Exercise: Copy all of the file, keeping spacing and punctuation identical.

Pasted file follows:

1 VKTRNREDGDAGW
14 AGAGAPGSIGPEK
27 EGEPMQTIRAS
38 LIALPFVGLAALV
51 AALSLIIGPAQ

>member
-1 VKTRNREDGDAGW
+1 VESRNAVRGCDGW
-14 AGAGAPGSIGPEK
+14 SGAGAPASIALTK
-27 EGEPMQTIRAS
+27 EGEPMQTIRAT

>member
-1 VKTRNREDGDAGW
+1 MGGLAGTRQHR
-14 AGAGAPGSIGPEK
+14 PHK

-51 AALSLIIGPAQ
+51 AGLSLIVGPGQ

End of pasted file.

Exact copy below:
1 VKTRNREDGDAGW
14 AGAGAPGSIGPEK
27 EGEPMQTIRAS
38 LIALPFVGLAALV
51 AALSLIIGPAQ

>member
-1 VKTRNREDGDAGW
+1 VESRNAVRGCDGW
-14 AGAGAPGSIGPEK
+14 SGAGAPASIALTK
-27 EGEPMQTIRAS
+27 EGEPMQTIRAT

>member
-1 VKTRNREDGDAGW
+1 MGGLAGTRQHR
-14 AGAGAPGSIGPEK
+14 PHK

-51 AALSLIIGPAQ
+51 AGLSLIVGPGQ